7th Chords

Late in the process of writing the album, I knew I wanted to write a piece that included some particularly distinctive chords. We had begun learning about 7th chords late in the semester, so I began experimenting with some 7th chords, combining different types, with various bass notes to create a different type of chord progression. I kept experimenting with chords until I got a progression I liked. I then analyzed the progression to write it down. This is what the progression looks like, with the bass notes in bold.


C major 7

C, C, E, G, B


C# half-diminished 7

C# C#, E, G, B


Am (6)

C, C, E, A


C major 7 (6/5)

E, C, E, G, B


B major/minor 7 (6/5) no 5th

Eb, A, Eb, B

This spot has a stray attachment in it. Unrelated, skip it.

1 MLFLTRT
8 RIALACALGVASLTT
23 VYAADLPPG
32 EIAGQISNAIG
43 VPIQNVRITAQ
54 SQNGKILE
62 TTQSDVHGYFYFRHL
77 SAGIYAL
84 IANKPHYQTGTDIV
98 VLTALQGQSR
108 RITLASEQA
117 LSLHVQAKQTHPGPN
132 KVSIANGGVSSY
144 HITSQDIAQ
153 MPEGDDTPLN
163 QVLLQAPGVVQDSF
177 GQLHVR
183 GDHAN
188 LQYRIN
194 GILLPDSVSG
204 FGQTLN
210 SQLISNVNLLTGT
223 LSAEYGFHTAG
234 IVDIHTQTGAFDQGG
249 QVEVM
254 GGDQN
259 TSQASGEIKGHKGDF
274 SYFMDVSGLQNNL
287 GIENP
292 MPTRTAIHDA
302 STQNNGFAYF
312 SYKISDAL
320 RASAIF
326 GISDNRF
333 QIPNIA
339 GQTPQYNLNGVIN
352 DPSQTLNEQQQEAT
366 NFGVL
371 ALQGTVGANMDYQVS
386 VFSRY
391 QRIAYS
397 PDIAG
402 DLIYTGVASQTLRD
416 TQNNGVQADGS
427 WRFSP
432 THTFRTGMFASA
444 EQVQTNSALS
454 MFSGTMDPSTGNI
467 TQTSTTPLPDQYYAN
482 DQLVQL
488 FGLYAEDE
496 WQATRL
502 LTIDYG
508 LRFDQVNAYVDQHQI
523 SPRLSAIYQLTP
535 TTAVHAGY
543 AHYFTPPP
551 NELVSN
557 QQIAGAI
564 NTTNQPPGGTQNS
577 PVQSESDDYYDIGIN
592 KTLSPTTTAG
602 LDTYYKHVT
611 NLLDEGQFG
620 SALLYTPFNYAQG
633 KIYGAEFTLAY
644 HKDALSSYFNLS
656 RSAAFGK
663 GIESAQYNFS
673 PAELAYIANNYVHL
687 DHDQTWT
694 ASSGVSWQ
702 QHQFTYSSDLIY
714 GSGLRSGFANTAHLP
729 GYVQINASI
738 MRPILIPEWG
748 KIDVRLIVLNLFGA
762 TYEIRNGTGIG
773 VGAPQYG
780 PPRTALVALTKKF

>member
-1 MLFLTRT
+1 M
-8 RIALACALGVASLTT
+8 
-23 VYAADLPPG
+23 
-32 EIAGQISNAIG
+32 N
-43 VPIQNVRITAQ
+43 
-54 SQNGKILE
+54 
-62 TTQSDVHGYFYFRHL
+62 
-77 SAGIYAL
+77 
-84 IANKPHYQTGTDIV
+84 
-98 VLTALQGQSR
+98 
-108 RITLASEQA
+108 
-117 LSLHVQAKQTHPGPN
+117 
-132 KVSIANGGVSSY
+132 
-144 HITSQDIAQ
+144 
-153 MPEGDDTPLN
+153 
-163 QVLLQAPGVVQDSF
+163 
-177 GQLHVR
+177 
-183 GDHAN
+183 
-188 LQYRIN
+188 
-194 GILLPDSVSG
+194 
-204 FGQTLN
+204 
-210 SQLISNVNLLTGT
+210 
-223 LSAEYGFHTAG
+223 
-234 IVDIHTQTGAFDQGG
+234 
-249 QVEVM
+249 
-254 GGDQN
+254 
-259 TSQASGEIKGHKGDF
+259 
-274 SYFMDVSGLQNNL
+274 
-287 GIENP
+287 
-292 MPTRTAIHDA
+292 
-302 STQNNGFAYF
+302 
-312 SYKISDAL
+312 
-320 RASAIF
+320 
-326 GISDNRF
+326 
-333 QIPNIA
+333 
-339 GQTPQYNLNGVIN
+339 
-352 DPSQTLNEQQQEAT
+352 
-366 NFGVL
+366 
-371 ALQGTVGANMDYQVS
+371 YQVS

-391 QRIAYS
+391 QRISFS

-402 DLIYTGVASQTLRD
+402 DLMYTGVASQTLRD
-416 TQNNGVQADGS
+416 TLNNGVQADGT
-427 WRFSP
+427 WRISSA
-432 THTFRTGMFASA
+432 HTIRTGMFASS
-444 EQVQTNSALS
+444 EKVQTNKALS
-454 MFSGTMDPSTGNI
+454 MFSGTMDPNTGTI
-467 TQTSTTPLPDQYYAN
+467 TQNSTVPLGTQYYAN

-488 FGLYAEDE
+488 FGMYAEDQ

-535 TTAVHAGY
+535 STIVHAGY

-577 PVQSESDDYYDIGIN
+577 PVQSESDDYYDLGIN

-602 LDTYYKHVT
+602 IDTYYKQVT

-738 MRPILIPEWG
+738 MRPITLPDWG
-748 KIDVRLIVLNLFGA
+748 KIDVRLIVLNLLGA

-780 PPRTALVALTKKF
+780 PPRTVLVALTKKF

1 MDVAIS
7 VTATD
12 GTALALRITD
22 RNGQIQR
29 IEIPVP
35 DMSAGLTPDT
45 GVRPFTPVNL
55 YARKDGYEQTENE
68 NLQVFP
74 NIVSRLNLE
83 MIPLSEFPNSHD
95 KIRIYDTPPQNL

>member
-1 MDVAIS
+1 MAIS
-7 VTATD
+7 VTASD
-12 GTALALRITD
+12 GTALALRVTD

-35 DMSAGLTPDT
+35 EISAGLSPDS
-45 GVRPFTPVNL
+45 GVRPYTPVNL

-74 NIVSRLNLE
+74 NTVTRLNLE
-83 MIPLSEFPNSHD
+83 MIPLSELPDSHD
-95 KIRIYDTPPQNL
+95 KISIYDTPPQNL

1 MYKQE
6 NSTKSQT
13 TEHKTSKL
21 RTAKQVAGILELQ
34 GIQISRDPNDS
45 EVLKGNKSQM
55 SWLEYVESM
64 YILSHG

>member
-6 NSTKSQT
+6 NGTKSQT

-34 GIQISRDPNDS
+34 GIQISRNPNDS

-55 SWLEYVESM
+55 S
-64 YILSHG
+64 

With this progression and the analysis thereof, I was able to apply my knowledge of inversions, seventh chords, and figured bass notation. However, the best and most exciting thing about applying chords not commonly found on the radio was the completely unique color. This song I had written was unlike anything else I had written, and a listener would certainly be able to tell. The song has a distinctly jazzy feel with some unpredictability added by more unstable chords. For example, the last chord in the progression contains both a tri-tone (from A to Eb) and the leading tone in C major (B). Both of these musical devices function to add instability and ultimately pull back to a more stable musical place. Because it’s the last chord before the progression repeats, I want this chord to pull strongly back to the first chord of the progression, in this case, the C major 7. The Eb pulls to the E, the A pulls to the G, and the B pulls to the C. Because all three notes in the last chord naturally pull back to notes in the first chord, the progression has a nice motion and flow to it. The unique flavor of this progression led me to introduce other new elements from in the instrumentation and production as well. I’m elated with the finished product, which is track 6 on the album, “Downtown Lights.”